Obviously the only choice after that season was to accept relegation back to Division 2. However, Pasadena continued to lose some of the better players from the club, as Tim Ahern finally decided that Santa Barbara was closer to his Ventura County home and Vince Wilson was recruited by LA. Many other new players moved on just as quickly as they arrived. One such player, Jim Curtiss, gives his account of the season:

I was walking through a Pasadena street fair when I came upon a tent staffed by a bunch of scruffy, hungover-looking forwards tossing around rugby balls. Their maroon and white quarter-panel shirts had seen better days and what seemed to be their coach – Takarabe – was wearing a set of heavy-duty ear protectors like the ones they have at gun ranges. Uh… okay…

Being new to California, I was looking to get involved in something, and since I had played rugby at Slippery Rock University this was the perfect outlet. Or so I thought. Anyway, I gave them my address – they said they’d send me an information package – and I went about my day.

When I arrived home a few hours later, the promised packet was already there, with a note from Takarabe: “Jim, training Tuesday and Thursday. Be there or we knock on your door 3 a.m.”


I had spent the summer in Whittier as a counselor at a slim-down camp for rich kids, so was in shape and weighed far less than when I played during college. At Slippery Rock, I played prop and later winger after I had gotten some legs. But at Pasadena I was in new territory because I was slim enough to be a back (my goodness what a fun game it is outside of the pack! Prancing around until you maybe touch the ball…).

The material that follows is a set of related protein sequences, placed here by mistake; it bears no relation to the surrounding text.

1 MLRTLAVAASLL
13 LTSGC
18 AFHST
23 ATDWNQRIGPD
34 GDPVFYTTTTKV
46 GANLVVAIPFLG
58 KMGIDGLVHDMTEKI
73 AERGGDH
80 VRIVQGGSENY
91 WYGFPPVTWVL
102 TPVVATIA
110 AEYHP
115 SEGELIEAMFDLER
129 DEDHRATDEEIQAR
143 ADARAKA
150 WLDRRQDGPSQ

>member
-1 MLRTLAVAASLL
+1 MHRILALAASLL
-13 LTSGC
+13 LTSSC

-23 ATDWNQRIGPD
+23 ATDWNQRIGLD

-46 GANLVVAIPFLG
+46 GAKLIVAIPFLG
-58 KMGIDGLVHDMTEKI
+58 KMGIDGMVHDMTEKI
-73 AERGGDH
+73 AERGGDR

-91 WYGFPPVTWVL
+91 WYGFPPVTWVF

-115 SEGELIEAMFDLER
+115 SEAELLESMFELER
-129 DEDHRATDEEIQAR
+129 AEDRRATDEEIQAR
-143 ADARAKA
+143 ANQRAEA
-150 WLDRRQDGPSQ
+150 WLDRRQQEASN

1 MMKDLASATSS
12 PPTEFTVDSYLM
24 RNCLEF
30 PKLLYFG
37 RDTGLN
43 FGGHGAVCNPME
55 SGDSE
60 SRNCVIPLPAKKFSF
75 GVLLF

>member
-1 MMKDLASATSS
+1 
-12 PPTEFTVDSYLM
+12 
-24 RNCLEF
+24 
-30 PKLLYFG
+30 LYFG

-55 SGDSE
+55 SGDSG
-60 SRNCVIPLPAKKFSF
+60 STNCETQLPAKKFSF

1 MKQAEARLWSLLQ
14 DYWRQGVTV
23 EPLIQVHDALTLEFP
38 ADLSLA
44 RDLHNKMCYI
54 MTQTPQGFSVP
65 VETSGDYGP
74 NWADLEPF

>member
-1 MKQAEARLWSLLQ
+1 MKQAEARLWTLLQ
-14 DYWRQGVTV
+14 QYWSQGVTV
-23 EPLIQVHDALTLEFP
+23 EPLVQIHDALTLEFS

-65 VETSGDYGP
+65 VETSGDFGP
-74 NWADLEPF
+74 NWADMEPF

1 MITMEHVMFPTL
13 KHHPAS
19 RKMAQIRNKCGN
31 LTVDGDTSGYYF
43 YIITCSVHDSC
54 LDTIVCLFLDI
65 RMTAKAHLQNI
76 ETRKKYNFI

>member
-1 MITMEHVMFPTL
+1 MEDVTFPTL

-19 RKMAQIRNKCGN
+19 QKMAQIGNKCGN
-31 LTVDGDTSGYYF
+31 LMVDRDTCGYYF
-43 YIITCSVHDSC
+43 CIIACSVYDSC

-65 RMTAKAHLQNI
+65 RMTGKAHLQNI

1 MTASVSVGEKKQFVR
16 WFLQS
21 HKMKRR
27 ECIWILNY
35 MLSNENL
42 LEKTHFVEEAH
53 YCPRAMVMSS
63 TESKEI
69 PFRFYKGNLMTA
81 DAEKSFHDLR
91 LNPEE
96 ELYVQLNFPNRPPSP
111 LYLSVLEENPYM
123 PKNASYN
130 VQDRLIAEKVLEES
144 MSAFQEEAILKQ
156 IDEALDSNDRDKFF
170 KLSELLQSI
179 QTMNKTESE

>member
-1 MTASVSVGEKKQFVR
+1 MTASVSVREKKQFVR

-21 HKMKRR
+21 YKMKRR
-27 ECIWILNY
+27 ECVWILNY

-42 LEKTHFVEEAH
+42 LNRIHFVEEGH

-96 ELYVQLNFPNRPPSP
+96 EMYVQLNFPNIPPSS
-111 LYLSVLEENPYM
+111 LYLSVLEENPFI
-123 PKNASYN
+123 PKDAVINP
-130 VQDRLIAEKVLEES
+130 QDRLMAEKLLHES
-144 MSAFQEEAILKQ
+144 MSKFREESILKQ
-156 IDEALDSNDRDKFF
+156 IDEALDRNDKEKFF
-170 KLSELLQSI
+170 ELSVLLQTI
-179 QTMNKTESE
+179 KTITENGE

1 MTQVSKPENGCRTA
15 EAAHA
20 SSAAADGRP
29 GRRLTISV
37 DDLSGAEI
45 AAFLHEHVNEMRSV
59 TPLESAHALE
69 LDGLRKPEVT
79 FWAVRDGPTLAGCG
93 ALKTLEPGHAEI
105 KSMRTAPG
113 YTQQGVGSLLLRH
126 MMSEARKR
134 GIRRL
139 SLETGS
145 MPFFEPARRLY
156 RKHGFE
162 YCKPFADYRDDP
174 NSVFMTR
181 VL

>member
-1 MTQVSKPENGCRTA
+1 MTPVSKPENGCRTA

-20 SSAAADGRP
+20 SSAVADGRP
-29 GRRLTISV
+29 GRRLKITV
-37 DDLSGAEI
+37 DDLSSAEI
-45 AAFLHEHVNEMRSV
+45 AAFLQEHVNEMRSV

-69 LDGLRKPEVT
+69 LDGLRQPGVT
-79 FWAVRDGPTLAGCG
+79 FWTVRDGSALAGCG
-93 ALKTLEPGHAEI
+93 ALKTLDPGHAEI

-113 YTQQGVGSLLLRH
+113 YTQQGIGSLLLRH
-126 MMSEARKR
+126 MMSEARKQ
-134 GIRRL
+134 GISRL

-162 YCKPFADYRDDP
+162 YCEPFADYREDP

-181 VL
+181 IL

Trainings were tough, though. Coach Karl pushed us hard and had a running narrative: the only way we were going to be competitive in Division I was to be in great shape. First time I ever puked from running so much. The training paid off, though - the team was in good shape going into the season. But if I remember correctly one of our forwards was lazy as hell (surprise there) and came to practice only sporadically. This definitely hurt us later on.

First three games of the season, I think we played Finlanders, Pomona, and another team from nearby, and we handled them pretty easily. None of the games were blowouts, but we had three solid wins under our belts before our Division I games commenced, and I was feeling very good about our team. Our scrum-half Ed Dahms was a good leader and overall, it seemed like we were a solid team with good prospects.